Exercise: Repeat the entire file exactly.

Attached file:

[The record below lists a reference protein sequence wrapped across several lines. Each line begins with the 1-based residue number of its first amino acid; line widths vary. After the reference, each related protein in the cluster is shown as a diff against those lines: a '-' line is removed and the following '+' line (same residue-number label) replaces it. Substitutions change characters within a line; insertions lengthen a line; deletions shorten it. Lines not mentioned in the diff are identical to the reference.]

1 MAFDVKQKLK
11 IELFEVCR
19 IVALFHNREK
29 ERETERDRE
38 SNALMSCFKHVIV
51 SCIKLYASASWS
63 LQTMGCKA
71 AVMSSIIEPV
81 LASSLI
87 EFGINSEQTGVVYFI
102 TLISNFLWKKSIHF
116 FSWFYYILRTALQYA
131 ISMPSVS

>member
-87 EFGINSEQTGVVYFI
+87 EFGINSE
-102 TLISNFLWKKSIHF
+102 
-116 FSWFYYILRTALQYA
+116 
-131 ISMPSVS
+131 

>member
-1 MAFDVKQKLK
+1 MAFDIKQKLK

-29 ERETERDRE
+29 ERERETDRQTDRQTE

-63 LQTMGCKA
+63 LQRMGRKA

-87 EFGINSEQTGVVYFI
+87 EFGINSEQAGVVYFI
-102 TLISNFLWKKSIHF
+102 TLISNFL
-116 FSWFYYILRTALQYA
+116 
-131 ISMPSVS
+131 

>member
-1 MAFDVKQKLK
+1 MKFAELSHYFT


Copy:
[The record below lists a reference protein sequence wrapped across several lines. Each line begins with the 1-based residue number of its first amino acid; line widths vary. After the reference, each related protein in the cluster is shown as a diff against those lines: a '-' line is removed and the following '+' line (same residue-number label) replaces it. Substitutions change characters within a line; insertions lengthen a line; deletions shorten it. Lines not mentioned in the diff are identical to the reference.]

1 MAFDVKQKLK
11 IELFEVCR
19 IVALFHNREK
29 ERETERDRE
38 SNALMSCFKHVIV
51 SCIKLYASASWS
63 LQTMGCKA
71 AVMSSIIEPV
81 LASSLI
87 EFGINSEQTGVVYFI
102 TLISNFLWKKSIHF
116 FSWFYYILRTALQYA
131 ISMPSVS

>member
-87 EFGINSEQTGVVYFI
+87 EFGINSE
-102 TLISNFLWKKSIHF
+102 
-116 FSWFYYILRTALQYA
+116 
-131 ISMPSVS
+131 

>member
-1 MAFDVKQKLK
+1 MAFDIKQKLK

-29 ERETERDRE
+29 ERERETDRQTDRQTE

-63 LQTMGCKA
+63 LQRMGRKA

-87 EFGINSEQTGVVYFI
+87 EFGINSEQAGVVYFI
-102 TLISNFLWKKSIHF
+102 TLISNFL
-116 FSWFYYILRTALQYA
+116 
-131 ISMPSVS
+131 

>member
-1 MAFDVKQKLK
+1 MKFAELSHYFT